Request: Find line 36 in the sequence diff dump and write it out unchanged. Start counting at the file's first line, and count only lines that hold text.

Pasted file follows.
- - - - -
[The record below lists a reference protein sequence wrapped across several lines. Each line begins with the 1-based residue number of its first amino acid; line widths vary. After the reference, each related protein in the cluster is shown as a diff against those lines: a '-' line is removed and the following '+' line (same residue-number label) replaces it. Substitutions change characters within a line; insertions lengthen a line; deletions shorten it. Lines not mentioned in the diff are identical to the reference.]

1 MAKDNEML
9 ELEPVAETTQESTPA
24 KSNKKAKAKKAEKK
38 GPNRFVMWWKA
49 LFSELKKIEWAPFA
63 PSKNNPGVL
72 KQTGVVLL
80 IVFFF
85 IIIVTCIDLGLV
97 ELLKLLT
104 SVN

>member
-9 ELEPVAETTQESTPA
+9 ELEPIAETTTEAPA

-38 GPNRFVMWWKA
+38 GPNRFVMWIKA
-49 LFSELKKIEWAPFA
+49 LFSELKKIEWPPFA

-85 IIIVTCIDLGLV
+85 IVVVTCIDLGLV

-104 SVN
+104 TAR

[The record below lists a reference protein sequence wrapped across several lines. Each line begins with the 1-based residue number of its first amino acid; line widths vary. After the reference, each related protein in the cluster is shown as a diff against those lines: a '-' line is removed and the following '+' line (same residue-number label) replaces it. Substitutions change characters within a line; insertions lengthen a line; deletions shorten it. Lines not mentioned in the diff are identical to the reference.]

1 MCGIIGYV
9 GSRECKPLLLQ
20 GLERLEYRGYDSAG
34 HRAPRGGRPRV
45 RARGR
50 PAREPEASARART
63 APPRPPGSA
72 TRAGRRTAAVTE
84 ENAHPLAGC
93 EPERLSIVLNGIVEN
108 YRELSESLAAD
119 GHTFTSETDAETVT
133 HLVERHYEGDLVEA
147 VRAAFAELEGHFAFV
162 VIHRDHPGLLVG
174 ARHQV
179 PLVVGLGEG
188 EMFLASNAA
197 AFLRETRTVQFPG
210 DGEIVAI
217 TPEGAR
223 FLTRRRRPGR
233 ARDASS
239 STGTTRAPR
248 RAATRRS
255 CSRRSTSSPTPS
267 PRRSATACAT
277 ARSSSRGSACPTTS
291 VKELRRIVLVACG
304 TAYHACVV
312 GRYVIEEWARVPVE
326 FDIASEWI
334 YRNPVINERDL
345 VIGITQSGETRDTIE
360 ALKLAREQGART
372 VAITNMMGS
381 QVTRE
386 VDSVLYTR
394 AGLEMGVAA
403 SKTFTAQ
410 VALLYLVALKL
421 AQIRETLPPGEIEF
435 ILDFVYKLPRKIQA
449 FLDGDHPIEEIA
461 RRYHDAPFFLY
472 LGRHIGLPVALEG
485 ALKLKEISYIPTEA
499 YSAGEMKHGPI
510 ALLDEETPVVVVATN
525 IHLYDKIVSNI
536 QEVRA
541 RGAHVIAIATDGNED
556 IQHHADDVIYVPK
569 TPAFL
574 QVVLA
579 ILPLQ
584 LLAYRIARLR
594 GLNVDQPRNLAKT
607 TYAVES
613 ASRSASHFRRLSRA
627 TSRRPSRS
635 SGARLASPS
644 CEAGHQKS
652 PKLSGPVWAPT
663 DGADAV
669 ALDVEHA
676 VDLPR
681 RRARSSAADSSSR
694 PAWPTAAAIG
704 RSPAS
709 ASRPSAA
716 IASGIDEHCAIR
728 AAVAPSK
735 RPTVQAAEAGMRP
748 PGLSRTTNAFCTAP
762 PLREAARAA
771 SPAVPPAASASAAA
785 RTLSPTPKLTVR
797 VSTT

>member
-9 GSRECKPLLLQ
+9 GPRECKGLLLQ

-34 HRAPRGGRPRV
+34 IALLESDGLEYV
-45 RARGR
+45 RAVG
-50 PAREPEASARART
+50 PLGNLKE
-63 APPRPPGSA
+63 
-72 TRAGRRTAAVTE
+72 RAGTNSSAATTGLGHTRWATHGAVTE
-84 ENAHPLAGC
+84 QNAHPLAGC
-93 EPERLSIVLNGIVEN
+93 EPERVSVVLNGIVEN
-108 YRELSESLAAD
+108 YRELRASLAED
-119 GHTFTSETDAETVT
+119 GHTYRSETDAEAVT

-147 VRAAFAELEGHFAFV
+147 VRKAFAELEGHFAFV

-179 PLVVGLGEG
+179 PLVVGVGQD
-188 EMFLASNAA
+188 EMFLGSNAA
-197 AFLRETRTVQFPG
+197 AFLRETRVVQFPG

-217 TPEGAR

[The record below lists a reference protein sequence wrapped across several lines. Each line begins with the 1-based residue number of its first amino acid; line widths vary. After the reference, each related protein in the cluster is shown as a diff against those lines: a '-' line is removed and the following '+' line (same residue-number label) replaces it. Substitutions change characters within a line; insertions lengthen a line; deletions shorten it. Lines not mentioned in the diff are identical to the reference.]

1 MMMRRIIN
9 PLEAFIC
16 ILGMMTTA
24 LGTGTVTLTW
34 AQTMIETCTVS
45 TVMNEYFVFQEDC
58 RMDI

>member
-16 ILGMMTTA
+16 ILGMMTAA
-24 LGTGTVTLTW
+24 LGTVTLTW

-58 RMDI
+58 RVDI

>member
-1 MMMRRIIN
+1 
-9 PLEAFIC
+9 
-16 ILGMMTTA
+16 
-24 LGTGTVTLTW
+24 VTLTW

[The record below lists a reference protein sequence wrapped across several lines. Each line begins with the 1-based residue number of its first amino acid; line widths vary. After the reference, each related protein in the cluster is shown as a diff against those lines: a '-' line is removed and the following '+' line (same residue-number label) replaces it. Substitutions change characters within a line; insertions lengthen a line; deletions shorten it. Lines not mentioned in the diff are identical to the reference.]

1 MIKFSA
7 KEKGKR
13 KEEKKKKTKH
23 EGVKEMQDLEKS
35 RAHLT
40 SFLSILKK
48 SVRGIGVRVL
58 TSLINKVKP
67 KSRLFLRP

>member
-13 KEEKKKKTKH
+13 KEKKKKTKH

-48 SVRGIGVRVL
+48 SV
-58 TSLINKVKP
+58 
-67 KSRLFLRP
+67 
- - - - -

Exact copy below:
119 GHTFTSETDAETVT